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I am getting this error when I include an opensource library that I had to compile from source. Now, all the suggestions on the web indicate that the code was compiled in one version and executed in another version (new on old). However, I only have one version of JRE on my system. If I run the commands:

$ javac -version
javac 1.5.0_18

$ java -version
java version "1.5.0_18"
Java(TM) 2 Runtime Environment, Standard Edition (build 1.5.0_18-b02)
Java HotSpot(TM) Server VM (build 1.5.0_18-b02, mixed mode)

and check in Eclipse for the properties of the java library, I get 1.5.0_18

Therefore, I have to conclude something else, internal to a class itself, is throwing the exception?? Is that even possible?

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2  
do you have a compiled version of the library somewhere else that might be on your classpath first? –  Jeff Storey Mar 18 '10 at 0:45
    
Good idea, but no. I did a check by using 'find . -name '*.jar' | xargs locate' from the lib folder with the JARs. Besides, I didn't think Eclipse used CLASSPATH? Any other good suggestions? –  grmn.bob Mar 18 '10 at 1:13
    
how to use this find -name '*.jar' command on cmd as i am looking to rebuild the jre src code again...and for that i need to fire this cmd.....javalobby.org/java/forums/t103334.html.....my jdk is at C:\Program Files\Java\jdk1.6.0_31 –  Naroji Apr 22 '12 at 16:26

9 Answers 9

up vote 131 down vote accepted

I've learned that error messages like this are usually right. When it couldn't POSSIBLY (in your mind) be what the error being reported says, you go hunting for a problem in another area...only to find out hours later that the original error message was indeed right.

Since you're using Eclipse, I think Thilo has it right The most likely reason you are getting this message is because one of your projects is compiling 1.6 classes. It doesn't matter if you only have a 1.5 JRE on the system, because Eclipse has its own compiler (not javac), and only needs a 1.5 JRE to compile 1.6 classes. It may be weird, and a setting needs to be unchecked to allow this, but I just managed to do it.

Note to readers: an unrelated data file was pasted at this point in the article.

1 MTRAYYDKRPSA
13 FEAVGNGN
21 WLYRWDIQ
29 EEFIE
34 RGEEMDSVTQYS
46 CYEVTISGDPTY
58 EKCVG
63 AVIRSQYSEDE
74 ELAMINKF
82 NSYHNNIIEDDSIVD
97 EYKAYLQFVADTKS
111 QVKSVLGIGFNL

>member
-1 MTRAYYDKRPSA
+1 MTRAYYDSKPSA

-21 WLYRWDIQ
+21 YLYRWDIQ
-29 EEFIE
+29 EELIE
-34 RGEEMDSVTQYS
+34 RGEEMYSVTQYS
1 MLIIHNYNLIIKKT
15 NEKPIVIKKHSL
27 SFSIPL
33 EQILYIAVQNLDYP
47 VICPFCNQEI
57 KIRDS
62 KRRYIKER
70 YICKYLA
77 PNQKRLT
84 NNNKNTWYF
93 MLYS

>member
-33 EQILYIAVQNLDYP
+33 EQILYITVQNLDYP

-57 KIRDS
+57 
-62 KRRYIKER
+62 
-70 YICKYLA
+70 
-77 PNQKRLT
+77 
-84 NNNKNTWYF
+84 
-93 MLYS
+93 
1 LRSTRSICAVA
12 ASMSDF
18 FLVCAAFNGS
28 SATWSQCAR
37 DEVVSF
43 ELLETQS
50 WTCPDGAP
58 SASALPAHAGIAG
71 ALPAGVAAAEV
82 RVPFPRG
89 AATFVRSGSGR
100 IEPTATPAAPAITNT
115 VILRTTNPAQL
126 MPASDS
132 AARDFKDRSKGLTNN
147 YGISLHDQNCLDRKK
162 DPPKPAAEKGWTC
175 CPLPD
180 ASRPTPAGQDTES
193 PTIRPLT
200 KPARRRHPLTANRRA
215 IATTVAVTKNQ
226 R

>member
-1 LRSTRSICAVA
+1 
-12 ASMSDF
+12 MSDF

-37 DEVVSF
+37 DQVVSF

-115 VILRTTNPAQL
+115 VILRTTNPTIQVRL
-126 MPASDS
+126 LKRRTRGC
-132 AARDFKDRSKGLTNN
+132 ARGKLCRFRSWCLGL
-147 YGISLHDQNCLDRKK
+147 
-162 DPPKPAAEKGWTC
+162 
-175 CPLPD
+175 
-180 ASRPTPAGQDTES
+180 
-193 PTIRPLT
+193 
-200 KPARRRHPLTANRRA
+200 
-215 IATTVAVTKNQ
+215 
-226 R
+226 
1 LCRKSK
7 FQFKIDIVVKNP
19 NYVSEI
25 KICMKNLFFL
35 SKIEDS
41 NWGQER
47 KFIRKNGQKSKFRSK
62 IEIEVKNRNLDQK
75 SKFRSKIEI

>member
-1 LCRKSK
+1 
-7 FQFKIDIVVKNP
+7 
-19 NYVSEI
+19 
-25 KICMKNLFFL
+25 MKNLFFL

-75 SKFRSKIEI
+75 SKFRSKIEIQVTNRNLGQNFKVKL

For the project in question, check the Project Properties (usually Alt+Enter), Java Compiler section. Here's an image of a project configured to compile 1.6, but with only a 1.5 JRE.

enter image description here

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Totally agree ... that is why I asked, in my comment, the question for ways to pin-point. I did not know of the Eclipse internal classes. The library was compiled on the command line with 'javac' and integrated into my Eclipse project. I will try compiling my project from the command line. You clearly have solved this problem in the past and your suggestions are fantastic. –  grmn.bob Mar 18 '10 at 14:03
3  
If you have the JDK (which has sources), you should be able to add some breakpoints in Eclipse and hopefully see what class it's attempting to load. The easiest way is probably a breakpoint in the constructor for UnsupportedClassVersionError (or an Eclipse Exception breakpoint, the 'J!' icon), then you can inspect how it got there. –  Joshua McKinnon Mar 18 '10 at 14:54
    
OK. I found an expert in the building and he was able to point Eclipse to the same JRE as my command line. I then rebuilt against 1.6 and ran against 1.6 and it is all working. Obviously, I was wrong about not having anything but 1.5. He showed me where to look. Thanks for the help -- now I am on to my next problem! :) –  grmn.bob Mar 18 '10 at 15:15
2  
I had the same issue. The mistake I did was I was using 1.5 JRE and 1.6 compiler. Which did not solve the unsupportedclassversion error. So I installed the 1.6 JRE in my eclipse and used 1.6 compiler. Then everything started working fine. –  Vanchinathan Chandrasekaran Dec 2 '10 at 17:58